Next, add the microprocessor and make its connections. Place the ATmega328 microprocessor so that it straddles the center channel of the breadboard, with the dimple facing towards the voltage regulator. Gently push the microprocessor into place, taking care not to bend any of its pins.
The pins on the microprocessor, like any chip, are numbered starting at #1 to the left of dimple (left top in the picture). The pin numbers increase down the left side to #14. The numbers resume at the bottom right of the chip at #15 and increase towards the top, ending at #28. I like this particular microprocessor from Sparkfun because they attach a label to the top with the pin names.
Use a 10k ohm resistor to connect the RST (reset) pin (#1) to the 5V rail of the breadboard. This is a pull-up resistor which will maintain a positive 5 V on the reset pin. The reset pin is triggered whenever voltage on that pin goes to zero, and the pull-up resistor insures that the pin voltage doesn’t inadvertently drift to zero.
With wire, connect the VCC pin (#7) to the 5 V rail, and connect the GND (#8) to the ground rail.
Use the two pins on the 16 MHz oscillator to connect the X1 (#9) and X2 (#10) pins. All microprocessors run on a clock, and this oscillator provides that timing for the ATmega microprocessor. Use the two 22 pF capacitors to connect each of these pins to the ground rail. These ceramic capacitors do not have a positive or negative side, so they can be inserted either way.
On the right side of the microprocessor, use wire to connect GND (#22) to the ground rail, AREF (#21) to the 5 V rail, and AVCC (#20) to the 5 V rail.
The AREF pin and the AVCC pin are both related to analog inputs for the Arduino. The Arduino is capable of reading an analog voltage and converting it to a digital signal with its Analog-Digital Converter (or ADC). To do this, it needs a reference voltage for the 5 V that the Arduino is receiving, which is supplied by the AREF pin. The AVCC pin supplies the voltage for the ADC. To make the ADC work at a basic level, both of these pins can simply be connected with wire to the 5 V rail. Slightly more complex wiring is needed for more precise analog-digital conversion, which will handle variations in the supplied voltage.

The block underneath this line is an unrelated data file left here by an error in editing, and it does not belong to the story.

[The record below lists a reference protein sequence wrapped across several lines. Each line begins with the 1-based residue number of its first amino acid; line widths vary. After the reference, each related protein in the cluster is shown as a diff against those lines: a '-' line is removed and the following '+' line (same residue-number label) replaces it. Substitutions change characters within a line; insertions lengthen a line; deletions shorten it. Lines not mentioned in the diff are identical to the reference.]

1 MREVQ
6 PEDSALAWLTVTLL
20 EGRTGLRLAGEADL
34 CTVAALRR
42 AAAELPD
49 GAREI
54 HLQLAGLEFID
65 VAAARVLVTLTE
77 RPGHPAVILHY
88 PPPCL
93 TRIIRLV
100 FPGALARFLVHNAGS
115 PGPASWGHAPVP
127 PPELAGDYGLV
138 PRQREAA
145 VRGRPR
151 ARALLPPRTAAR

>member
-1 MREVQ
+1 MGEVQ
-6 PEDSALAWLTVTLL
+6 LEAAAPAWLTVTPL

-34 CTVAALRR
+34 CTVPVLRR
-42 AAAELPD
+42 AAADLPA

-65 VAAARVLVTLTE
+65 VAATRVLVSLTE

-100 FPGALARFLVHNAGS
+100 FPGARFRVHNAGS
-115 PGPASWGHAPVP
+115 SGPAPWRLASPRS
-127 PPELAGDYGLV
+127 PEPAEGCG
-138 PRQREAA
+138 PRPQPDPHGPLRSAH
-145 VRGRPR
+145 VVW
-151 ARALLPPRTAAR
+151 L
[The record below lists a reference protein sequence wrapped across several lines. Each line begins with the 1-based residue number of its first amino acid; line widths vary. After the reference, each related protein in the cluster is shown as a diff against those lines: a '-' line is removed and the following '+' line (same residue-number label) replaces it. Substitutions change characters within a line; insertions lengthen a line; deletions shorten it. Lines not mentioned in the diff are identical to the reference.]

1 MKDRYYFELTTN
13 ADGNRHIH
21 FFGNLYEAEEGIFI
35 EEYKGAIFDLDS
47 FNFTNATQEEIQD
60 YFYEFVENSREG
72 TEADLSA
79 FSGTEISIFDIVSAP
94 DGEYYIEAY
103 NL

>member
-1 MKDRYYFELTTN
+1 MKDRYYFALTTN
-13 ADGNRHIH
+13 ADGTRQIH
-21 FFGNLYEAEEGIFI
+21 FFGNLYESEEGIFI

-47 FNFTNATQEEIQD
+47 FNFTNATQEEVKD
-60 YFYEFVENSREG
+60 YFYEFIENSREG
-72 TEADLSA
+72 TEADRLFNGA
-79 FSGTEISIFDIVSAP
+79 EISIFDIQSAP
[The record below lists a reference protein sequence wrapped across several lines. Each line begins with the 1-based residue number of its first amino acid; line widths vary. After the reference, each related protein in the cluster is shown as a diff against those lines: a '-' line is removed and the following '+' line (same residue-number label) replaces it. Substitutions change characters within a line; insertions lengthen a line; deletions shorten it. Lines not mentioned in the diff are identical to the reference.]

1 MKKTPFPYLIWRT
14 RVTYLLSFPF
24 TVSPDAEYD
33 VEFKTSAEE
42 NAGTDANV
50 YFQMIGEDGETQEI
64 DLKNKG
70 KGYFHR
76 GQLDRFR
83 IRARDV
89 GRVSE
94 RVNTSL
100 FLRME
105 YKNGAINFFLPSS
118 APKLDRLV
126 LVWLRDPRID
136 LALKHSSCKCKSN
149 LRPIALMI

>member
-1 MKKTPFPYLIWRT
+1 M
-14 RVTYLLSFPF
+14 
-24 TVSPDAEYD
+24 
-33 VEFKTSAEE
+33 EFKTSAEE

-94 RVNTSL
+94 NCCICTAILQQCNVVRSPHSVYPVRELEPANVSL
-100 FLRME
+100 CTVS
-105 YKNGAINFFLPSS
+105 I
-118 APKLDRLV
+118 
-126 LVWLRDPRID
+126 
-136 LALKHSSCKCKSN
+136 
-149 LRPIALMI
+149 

Place the small pushbutton switch immediately above the microprocessor. The silver leads should be on the outside (not top and bottom) of the button. Use a short segment of wire to connect the bottom button lead to the reset (#1) pin on the microcontroller. Connect the top button lead to the ground rail with some wire. Pressing this button will allow the voltage on the reset pin to go to zero, resetting the microprocessor. The pull-up resistor prevents a short circuit when the reset button is pressed.
The Arduino is completely wired in at this point. Before we can use it, we need a way to load sketches onto the microcontroller.
The parts list for the serial adaptor board is shorter, but it is more expensive (the red breakout board costs about $15). Because the serial adaptor board is needed only to load sketches onto the Arduino, you could have many Arduino boards, but only one serial adaptor board, which could be connected and disconnected to each board when a sketch needed to be loaded. You will need:
First, solder a strip of header pins to either side of the breakout board. Be sure to have the pins under the breakout board and solder them on the upper side (the side with the chip and micro USB connector).
Place the breakout board near the edge of the breadboard, straddling the center, with the USB plug at the edge of the board. Take care not to bend the header pins as you insert the board.
On the right side of the board, connect the top pin (GND) to the ground rail, and connect the fourth pin (VCC) to the power rail. The pins are named on the bottom of the breakout board.
On the left side of the board, connect a wire to the top pin (TX) and a wire to the 5th pin (RX). These will be connected to the TX and RX pins of the microcontroller (TX to RX, RX to TX).